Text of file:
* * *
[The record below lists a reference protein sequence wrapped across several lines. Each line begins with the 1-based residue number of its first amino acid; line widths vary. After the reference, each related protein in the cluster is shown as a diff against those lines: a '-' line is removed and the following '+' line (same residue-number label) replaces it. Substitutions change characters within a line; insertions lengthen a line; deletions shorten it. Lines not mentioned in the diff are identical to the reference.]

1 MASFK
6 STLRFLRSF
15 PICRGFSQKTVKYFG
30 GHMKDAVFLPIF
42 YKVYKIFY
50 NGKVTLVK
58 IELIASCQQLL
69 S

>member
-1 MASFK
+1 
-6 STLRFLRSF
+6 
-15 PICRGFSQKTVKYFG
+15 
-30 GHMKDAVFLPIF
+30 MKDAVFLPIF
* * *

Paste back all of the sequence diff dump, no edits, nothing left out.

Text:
[The record below lists a reference protein sequence wrapped across several lines. Each line begins with the 1-based residue number of its first amino acid; line widths vary. After the reference, each related protein in the cluster is shown as a diff against those lines: a '-' line is removed and the following '+' line (same residue-number label) replaces it. Substitutions change characters within a line; insertions lengthen a line; deletions shorten it. Lines not mentioned in the diff are identical to the reference.]

1 MASFK
6 STLRFLRSF
15 PICRGFSQKTVKYFG
30 GHMKDAVFLPIF
42 YKVYKIFY
50 NGKVTLVK
58 IELIASCQQLL
69 S

>member
-1 MASFK
+1 
-6 STLRFLRSF
+6 
-15 PICRGFSQKTVKYFG
+15 
-30 GHMKDAVFLPIF
+30 MKDAVFLPIF